I hope I didn't leave any words or affixes out! If I did they may be in the glossary linked from http://www.quandary.org/~langs/toma/grammar/
Syin semav seta ehimtyok minu akot sayil syin kelalu soteli.
The teacher told a story which concerns the winning of peace.
(longer version with charts at the above URL)
Word order is SOV.
Articles, number and prepositions precede nouns, and adjectives follow them. Nouns have gender, but it is not marked on the nouns; it is marked on the adjectives that modify them and the verbs for which they are the subject.
Nouns inflect for case, of which there are seven (nominative, accusative, genitive, dative, instrumental, locative, causative). Inflection is by a mix of prefixes and suffixes according to the following chart:
Nominative [none] shadow - edior world - dampe Accusative -u, -yu edioru dampeyu Genitive -i, -yi ediori dampeyi Dative a-, ay- ayedior adampe Instrumental o-, oy- oyedior odampe Locative uy-, yu- uyedior yudampe Causative hi-, iy- iyedior hidampe
Pronouns inflect irregularly for case and are given in their inflected forms in the vocabulary.
Adjectives follow the noun and agree with it in gender (if singular) or number (if plural). In the singular, no suffix indicates a male noun, and -s indicates a female noun. -d indicates a plural noun.
Adjectives can modify a noun or be the object of the copula.
Modals precede verbs, and adverbs follow them. Verbs conjugate for gender or number of the subject (gender if singular, number if plural). Tense, mood, and aspect are indicated by the modals. Verbs in the infinitive can follow the conjugated verb to modify it.
The modal verb system is based on the three-part Creole system:
The modals always appear in the order seta delye dava. No modals indicates non-past indicative, aka the simple present. All three modals would indicate "would have been doing", or "was about to be doing", or "intended to be doing"...
The copula, ey, disappears in the presence of modals. Therefore, modals without a verb after them should be considered a form of the copula. Since the copula is considered naturally imperfective, dava is not used with it.
Adverbs usually end in ya. Some adverbs have comparative and superlative forms, which are listed in the vocabulary where appropriate.
Verb phrases can be nominalized by putting the definite article syin before the verb, which then takes noun case marking. The former object of the verb takes genitive case.
The particle sil begins nominal clauses such as "that the flowers are red".
Relative clauses are a different matter. Toma Heylm has internally headed relative clauses. This is very different from the way which English does things. For example:
I see the woman eff tisanot syin anya-yu I(NOM) see(f) the woman-ACC The woman gives a book to the man syin anya datil mind-u syin ay-alam the woman(NOM) give(f) book-ACC the DAT-man I see the woman who gives a book to the man eff tisanot [min-u syin anya datil mind-u syin ay-alam] I(NOM) see(f) [REL_ACC the woman(NOM) give(f) book-ACC the DAT-man] I see the man to whom the woman gives a book eff tisanot [syin anya datil mind-u min-u syin ay-alam] I(NOM) see(f) [the woman(NOM) give(f) book-ACC REL-ACC the DAT-man] I see the book which the woman gives to the man eff tisanot [syin anya datil min-u mind-u syin ay-alam] I(NOM) see(f) [the woman(NOM) give(f) REL_ACC book-ACC the DAT-man] The woman who gives the book to the man sees me [min syin anya datil mind-u syin ay-alam] tisanot lifa [REL the woman(NOM) give(f) book-ACC the DAT-man] see(f) me(ACC) The man to whom the woman gives a book sees me [syin anya datil mind-u min syin ay-alam] tisanyik lifa [the woman(ACC) give(f) book-ACC REL the DAT-man] see(m) me(ACC) The book which the woman gives to the man is about me [syin anya datil min mind-u syin ay-alam] sayok lifa [the woman(NOM) give(f) REL book-ACC the DAT-man] be.about(m) me(ACC) I give the book the woman saw to the man eff datil [syin anya seta tisanot min-u syin mind-u] syin ay-alam I(NOM) give(f) [the woman(NOM) did see(f) REL-ACC the book-ACC] the DAT-man I give the book to the man the woman saw eff datil syin mindu [syin anya seta tisanot a-min syin alam-u] I(NOM) give(f) the book-ACC [the woman(NOM) did see(f) DAT-REL the man-ACC]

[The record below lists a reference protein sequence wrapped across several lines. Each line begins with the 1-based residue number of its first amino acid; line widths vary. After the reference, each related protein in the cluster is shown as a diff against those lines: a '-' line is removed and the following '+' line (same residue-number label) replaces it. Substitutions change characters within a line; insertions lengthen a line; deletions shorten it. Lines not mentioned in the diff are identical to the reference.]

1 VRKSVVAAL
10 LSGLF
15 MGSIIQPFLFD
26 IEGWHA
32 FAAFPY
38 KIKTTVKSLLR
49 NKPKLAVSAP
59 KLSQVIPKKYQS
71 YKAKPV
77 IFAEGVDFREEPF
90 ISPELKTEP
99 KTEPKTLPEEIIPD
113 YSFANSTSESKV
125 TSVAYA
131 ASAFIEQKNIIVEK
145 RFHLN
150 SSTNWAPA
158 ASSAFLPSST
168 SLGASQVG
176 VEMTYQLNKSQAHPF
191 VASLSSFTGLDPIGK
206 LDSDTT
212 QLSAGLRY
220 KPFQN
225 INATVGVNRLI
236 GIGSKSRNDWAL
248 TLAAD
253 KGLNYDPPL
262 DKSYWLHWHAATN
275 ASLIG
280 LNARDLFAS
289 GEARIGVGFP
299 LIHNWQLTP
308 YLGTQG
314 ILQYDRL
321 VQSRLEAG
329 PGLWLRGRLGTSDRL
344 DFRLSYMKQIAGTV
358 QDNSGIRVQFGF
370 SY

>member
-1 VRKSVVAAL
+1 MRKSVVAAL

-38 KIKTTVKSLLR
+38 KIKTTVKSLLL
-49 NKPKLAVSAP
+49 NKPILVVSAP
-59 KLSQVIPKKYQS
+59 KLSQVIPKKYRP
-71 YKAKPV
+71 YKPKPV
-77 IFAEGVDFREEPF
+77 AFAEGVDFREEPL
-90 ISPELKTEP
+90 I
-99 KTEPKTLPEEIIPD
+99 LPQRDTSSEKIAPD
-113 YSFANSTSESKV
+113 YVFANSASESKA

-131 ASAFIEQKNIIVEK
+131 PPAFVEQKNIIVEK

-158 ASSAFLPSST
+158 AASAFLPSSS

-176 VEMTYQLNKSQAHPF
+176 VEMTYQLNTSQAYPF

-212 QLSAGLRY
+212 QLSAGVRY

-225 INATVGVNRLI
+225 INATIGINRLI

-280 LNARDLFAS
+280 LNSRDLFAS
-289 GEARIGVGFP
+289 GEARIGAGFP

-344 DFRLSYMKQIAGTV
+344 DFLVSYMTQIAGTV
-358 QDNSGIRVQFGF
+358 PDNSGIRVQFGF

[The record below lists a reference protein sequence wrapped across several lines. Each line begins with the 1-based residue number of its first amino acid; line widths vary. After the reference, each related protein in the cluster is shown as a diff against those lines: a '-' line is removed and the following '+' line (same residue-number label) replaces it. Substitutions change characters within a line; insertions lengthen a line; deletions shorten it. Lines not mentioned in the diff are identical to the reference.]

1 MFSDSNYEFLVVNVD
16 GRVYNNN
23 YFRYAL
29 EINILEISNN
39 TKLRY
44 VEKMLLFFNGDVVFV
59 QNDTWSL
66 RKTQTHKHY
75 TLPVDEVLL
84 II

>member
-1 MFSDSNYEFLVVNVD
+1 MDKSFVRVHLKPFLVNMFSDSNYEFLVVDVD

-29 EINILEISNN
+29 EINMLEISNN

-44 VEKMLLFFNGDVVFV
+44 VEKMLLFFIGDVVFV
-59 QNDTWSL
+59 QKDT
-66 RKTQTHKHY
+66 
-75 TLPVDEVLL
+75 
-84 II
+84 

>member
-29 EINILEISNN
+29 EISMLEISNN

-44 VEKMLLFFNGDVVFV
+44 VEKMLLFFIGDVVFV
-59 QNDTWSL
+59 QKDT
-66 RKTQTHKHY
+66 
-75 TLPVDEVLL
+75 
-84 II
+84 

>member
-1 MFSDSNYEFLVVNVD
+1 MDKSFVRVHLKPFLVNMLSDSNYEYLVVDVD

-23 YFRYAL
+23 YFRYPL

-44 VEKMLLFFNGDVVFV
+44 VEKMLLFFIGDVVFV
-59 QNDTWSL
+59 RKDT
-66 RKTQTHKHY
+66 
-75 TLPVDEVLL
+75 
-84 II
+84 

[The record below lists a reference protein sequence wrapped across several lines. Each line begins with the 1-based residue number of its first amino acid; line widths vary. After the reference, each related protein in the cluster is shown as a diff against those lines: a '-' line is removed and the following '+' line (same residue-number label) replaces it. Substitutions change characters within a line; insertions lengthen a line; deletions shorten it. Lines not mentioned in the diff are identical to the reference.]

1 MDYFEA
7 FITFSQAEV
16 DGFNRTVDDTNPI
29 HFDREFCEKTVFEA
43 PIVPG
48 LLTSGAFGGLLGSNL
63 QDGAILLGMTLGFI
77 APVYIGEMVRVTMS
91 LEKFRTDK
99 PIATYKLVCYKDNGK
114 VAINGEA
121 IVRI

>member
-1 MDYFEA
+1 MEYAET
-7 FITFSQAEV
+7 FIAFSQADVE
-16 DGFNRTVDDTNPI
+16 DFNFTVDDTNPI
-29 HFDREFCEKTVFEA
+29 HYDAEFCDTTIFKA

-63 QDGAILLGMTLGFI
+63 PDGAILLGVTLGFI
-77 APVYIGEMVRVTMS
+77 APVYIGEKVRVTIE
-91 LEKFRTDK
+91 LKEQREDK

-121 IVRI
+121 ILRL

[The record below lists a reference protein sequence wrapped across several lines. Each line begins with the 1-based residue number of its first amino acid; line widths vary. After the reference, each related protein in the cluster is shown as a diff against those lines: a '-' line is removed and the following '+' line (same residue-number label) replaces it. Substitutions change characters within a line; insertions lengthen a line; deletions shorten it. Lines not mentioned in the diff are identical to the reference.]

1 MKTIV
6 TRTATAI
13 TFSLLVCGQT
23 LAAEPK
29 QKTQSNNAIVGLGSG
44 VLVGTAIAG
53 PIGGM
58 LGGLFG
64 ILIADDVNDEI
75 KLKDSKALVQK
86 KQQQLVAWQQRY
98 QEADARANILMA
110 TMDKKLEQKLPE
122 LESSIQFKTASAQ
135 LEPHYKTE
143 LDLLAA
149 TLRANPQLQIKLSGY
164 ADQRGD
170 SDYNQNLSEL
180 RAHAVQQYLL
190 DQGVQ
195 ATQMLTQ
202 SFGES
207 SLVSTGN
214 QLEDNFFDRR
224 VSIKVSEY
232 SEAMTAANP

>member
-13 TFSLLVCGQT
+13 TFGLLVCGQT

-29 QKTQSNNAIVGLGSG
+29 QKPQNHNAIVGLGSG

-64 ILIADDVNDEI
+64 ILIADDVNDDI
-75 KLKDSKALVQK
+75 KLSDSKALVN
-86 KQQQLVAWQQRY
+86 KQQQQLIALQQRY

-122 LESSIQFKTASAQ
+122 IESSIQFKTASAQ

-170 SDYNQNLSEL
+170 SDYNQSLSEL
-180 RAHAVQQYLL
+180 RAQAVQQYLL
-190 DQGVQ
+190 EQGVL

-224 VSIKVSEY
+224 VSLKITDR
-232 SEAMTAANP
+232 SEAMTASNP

The relativizer min comes directly before the internal head noun of the relative clause. It gets the case marking that the head noun would have had in the OUTER sentence; the head noun retains the case marking that it gets in the INNER sentence. (Backwards of the way Russian does it.)
Charts of verb conjugations, noun declensions, and the pronoun matrix can be seen at http://www.quandary.org/~langs/toma/grammar/.
Smooth translation of the text received
The shaman told this story which concerns winning balance.
© Jan van Steenbergen, Amanda Babcock Furrow, 15 Sept. 2004